Self disclosure is an activity by which friendship is set up and also it is through it that folks try to maintain their relationship. Studies have shown that young adults deliberately use intimate disclosure as a way of sustaining their relationship. A research by Rosenfeld and Kendrick supports the social penetration theory. The research indicates that the most typical reasons that young adults had for disclosing their private information to friends were friendship enhancement and maintenance. The study demonstrates friends can be differentiated from non-friends in conditions of both the quality and level of their disclosure (Husain 78). Very good friends not only disclose more of their personal information than strangers, nonetheless they also disclose more intimate information. The research also indicates that close friends are more likely to receive highly personal disclosures than none intimate friends. There may be more superficial and casual disclosure among friends than intimate disclosure. Adults exchange the most private information but on the other hand friends only exchange moderate private information.
Critique of social penetration theory
Altman and Taylor developed social penetration theory so that they can explain people's relationships. The degree of self disclosure has a significant task in the grown of relationship. Their theory is very direct and simple thus so that it is possible for one to understand. In addition, in this theory the authors have used many aspects which can relate with the real world. The social penetration theory outlines what folks go through when forming a relationship. That is evidently shown by the authors when they said that folks will continue or discontinue with a relationship depending on costs and rewards involved. In such a theory it is very easy to predict what will happen in future. This is because if the costs involved with information exchange will be more that the rewards received, then your individuals or partners will end the relationship (Littlejohn 121). On the other hand, if the rewards involved with information exchange tend to be more than the cost involved, then your partners will continue with the partnership. Furthermore this theory is super easy to understand. It is because it only has four hypothesis and three variables involved.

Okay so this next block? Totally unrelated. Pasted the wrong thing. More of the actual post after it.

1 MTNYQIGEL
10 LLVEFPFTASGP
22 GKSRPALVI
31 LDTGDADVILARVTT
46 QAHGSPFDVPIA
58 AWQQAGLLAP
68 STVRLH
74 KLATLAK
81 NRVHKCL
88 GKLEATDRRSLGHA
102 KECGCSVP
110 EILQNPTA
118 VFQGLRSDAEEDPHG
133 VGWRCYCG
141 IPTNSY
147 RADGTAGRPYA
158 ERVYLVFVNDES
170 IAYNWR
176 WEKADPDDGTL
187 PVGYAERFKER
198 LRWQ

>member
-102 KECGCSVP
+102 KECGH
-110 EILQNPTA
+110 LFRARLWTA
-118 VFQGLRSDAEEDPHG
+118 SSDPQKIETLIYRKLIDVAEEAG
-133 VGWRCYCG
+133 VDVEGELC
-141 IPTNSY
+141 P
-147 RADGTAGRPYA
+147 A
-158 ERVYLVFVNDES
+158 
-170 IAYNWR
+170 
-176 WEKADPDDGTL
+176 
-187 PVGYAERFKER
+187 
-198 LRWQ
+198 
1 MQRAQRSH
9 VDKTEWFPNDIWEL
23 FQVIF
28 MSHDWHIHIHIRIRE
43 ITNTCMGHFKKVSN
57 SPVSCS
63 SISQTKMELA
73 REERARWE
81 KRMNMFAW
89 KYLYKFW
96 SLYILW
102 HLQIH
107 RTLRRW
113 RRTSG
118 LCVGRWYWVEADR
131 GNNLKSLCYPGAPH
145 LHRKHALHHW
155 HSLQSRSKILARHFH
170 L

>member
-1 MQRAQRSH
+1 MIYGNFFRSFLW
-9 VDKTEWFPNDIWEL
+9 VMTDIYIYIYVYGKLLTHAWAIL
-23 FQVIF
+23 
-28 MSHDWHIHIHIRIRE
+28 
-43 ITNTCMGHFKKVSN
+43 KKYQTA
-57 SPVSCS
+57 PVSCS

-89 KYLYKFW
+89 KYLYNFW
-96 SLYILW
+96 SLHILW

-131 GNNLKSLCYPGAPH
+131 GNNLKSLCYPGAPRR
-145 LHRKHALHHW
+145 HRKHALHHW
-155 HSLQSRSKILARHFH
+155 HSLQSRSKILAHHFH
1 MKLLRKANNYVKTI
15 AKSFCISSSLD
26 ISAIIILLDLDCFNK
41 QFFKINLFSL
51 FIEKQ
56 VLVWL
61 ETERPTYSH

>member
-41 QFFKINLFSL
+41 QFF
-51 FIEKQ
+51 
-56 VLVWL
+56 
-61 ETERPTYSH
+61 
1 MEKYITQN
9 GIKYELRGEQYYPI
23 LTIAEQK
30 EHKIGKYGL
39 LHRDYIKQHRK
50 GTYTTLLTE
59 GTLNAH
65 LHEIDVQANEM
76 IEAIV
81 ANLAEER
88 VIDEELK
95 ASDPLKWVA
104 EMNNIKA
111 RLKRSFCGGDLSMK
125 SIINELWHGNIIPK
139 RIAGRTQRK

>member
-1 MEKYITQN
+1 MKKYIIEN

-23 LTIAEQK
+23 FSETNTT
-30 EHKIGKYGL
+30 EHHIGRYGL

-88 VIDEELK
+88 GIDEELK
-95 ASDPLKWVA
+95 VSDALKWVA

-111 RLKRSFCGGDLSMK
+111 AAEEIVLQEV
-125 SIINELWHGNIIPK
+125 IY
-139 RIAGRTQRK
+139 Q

Altman and Taylor based their theory of social penetration theory on cost and reward. This indicates that individuals first evaluate a relationship based on the rewards and costs involved and then decide whether to continue or not (Husain 78). This isn't true because you need to not be in relationship just due to benefits expected. Relationship should therefore be evaluated on many other factors but not only on gains and costs. The authors try to suggest that people will usually form a relationship if they are guaranteed that there are some advantages to be earned from it. Most people are selfless and can form a relationship regardless of whether there are costs to be incurred or benefits to be earned from it.
Altman and Taylor associate people who are engaged to a communication process to onions. The authors declare that when people meet for the first time, they hide their information just like the onion layers (Green 219). As people continue steadily to meet, they share their personal information and thus shed off the layers rendering it easy to understand each other. The layers of self disclosure have different levels of depth and breadth which is reached through the matters shared and the nature of information in these topics.
Social penetration theory shows the status of one is changed from public to private. Therefore, a person at some time may disclose more private information than other times. A person may still not share any personal information with an exclusive person if the person is not pleasing whatsoever. This therefore indicates that based on the social penetration theory, it isn't guaranteed that a relationship will establish positively every once in awhile (Altman and Arnold 345).
The social penetration theory gives a likelihood of differentiation between the various types and kinds of the relationships by giving the notions of personality breadth and personality depth. The theory also gives a description of the several phases involved with a relationship. The relationship's development is explained by the dimensions of the social penetration process (Littlejohn 121).
A social relationship develops through interactions that let the relationship entities discover new elements of the counterpart's personality. The personality factor that get shared among the partnership parties are structured into two dimensions. These dimensions include personality breadth and personality depth. The breadth of personality has two further dimensions which include the categories and the frequencies of interactions. The frequency states the number of interactions within such a category. On the other hand, the depth of the personality represents a layering component within the entity's personality. The outer layers of the personality have more elements. Based on the social penetration theory, the inner layers tend to be more personal and fewer where the central characteristics of ones personality are found. The disclosure of components of higher personality depth gets more challenging with further advancements as these inner elements are better protected and a disclosure can be associated with risk.